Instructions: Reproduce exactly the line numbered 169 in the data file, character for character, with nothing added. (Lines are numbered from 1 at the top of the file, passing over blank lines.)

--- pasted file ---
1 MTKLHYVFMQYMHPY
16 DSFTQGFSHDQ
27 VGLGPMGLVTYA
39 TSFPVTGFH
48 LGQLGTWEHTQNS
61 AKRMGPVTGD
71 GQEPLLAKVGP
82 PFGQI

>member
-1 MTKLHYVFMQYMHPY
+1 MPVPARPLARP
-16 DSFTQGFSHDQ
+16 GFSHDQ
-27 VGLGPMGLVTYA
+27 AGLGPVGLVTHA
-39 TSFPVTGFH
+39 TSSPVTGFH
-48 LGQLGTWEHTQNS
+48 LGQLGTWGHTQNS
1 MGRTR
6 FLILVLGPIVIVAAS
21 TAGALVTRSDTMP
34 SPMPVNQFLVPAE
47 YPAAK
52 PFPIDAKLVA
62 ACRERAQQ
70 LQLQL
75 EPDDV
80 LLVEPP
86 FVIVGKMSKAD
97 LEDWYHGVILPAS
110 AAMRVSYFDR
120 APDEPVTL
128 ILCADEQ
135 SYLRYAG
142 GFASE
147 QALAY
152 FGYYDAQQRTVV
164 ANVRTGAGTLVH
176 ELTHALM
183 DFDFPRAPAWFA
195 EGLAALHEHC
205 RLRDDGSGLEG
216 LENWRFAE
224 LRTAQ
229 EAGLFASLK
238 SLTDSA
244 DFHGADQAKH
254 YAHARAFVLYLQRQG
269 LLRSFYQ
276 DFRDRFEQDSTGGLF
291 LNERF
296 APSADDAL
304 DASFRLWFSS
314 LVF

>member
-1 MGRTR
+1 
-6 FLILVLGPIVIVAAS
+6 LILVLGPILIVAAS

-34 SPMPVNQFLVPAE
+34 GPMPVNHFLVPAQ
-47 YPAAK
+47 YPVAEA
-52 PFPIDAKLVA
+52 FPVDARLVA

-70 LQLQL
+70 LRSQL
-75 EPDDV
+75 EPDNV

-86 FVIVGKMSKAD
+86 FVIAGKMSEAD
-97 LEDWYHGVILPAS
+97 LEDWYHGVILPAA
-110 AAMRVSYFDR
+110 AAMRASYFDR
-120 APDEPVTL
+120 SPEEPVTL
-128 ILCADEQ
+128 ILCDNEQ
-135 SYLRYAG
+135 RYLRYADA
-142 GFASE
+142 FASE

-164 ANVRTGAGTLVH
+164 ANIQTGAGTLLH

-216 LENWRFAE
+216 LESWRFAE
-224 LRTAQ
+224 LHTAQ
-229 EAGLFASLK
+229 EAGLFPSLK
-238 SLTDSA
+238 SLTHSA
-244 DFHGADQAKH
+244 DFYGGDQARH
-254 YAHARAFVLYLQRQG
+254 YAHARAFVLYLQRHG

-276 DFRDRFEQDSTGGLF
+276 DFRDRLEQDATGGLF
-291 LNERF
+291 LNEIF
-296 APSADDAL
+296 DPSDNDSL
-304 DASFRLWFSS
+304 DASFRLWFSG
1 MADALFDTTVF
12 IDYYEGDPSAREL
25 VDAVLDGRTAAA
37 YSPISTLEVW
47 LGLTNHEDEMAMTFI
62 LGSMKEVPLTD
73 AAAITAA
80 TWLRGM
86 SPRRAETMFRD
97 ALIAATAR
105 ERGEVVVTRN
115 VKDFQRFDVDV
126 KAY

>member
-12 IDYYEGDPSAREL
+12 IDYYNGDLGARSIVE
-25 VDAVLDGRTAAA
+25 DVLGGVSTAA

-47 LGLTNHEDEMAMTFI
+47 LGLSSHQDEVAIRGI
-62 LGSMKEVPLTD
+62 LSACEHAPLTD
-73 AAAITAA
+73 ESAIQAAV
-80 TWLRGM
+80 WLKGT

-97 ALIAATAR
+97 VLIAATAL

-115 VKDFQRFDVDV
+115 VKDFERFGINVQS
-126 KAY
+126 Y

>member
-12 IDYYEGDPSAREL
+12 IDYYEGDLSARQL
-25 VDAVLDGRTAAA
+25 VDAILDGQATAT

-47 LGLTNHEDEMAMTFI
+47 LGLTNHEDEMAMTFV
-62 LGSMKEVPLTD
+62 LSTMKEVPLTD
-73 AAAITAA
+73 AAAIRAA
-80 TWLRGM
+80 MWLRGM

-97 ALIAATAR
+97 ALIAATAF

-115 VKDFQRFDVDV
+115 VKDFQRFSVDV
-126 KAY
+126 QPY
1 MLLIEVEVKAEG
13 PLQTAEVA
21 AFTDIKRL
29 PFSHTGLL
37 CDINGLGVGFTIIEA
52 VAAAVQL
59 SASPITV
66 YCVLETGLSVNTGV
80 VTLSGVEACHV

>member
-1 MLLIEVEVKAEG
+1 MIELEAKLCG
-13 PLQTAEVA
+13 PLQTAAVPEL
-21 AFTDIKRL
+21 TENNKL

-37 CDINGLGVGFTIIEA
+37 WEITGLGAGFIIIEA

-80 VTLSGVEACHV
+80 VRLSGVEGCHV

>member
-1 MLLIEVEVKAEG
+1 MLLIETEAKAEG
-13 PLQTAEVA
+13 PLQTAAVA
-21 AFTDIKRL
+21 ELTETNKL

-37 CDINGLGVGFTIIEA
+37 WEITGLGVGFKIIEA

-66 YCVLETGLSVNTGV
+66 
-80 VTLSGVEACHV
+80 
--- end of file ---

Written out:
+1 MIELEAKLCG